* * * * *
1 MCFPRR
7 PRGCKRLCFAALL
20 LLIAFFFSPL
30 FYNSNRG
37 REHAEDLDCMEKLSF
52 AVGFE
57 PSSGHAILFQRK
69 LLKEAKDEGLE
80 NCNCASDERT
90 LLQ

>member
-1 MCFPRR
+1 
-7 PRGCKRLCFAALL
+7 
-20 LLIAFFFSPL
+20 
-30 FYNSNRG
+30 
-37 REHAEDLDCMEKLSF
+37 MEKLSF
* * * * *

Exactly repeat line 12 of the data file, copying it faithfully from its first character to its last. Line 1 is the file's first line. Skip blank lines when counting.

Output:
-1 MCFPRR